If that is the narratology of noir, its philosophy is something else.  While noir is consistently playful in the former arena, it is most often deadly serious in the later (though it can be comically serious, as in the case of the poodle breaks Johnny Clay’s will in The Killing, or the monkey funeral that fundamentally alters Joe Gillis’s lot in Sunset Blvd.).  In yesterday’s post I explored noir’s surprisingly consistent world view, maintaining that noir is a particular form of absurdist existentialism, wherein noir players come to understand both their own complicity in the crime (sometimes the bigger Crime, existence itself) and the absurdity of their action as part of their inability to remain inactive.

Now I’d like to briefly consider what all this allows noir to do. What comes of these postulates?  What are the resultants of such an equation?

If we understand noir only as a visual style, as so many have, we will see that it spread out quickly but thinly on the surface of other contemporary films styles—covering them with a superficial darkness.  Those noir-stained films have not, generally speaking, endured.  Yet those are the films scholars will point to if they’re interested in saying noir is just a style (not a genre, not something more).  Those are the films that have allowed some scholars, interested in seeing noir as a short-lived and easily containable mid-century phenomenon, to say just that.  And those are the trappings of style that made noir an easy target of parody in film and literature, from the forties onward.

But if we think about noir as a substantial and nuanced philosophical position, and a film style that has an uncommon ability to allow filmmakers to reflect upon their stories and the means they use to tell them (uncommon because such gestures are fundamentally a part of noir, and need not feel like an obtrusive aside), then we see that noir served as a narrative, technical, philosophical template for a wide variety of films, and continues to do so today.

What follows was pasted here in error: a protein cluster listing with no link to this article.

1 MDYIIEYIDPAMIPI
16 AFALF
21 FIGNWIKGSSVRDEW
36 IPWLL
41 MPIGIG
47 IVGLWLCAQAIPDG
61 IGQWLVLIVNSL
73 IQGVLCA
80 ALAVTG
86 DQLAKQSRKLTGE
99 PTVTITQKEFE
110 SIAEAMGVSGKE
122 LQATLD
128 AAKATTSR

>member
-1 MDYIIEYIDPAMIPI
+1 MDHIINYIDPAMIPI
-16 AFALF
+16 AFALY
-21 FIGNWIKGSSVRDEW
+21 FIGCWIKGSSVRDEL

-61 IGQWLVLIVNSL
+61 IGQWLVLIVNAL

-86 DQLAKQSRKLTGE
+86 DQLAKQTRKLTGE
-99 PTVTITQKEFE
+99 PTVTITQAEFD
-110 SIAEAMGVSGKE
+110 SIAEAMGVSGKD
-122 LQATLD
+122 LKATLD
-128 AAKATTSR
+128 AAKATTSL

Directors with an understanding of these more substantial characteristics of noir have been able to make substantially noir films out of material that by all appearances should have little to do with the noir universe: science fiction tales of human “replicants” in a high-tec future (Blade Runner); high school melodramas set in a contemporary Los Angeles where teenagers speak like 1930s gangsters (Brick); a case focused (if focused on anything at all) on a cheap rug purloined from an unemployed surfer Dude (The Big Lebowski).  When directors drill deep into noir’s philosophical foundations, and build upon them with appropriately self-conscious pilferings from noir’s visual library, the result is a series of truly luscious collisions.

Not surprisingly, we first see these more substantial neo-noir experiments in France—in the work of exiled American directors such as Jules Dassin (think Rififi), then in the New Wave.  This trend then boomerangs back to America, in even quirkier but no less noir experiments such as those I’ve highlighted above.  Clearly, such profoundly noir neo-noir experiments have erupted in other places and other genres, and I hope readers of this post will give their own thoughts on titles that should be added to this list (and why).  But it seems to me, in ways that I’m still trying to understand, that the history of noir—and certainly the history of understanding noir—is a Franco-American affair.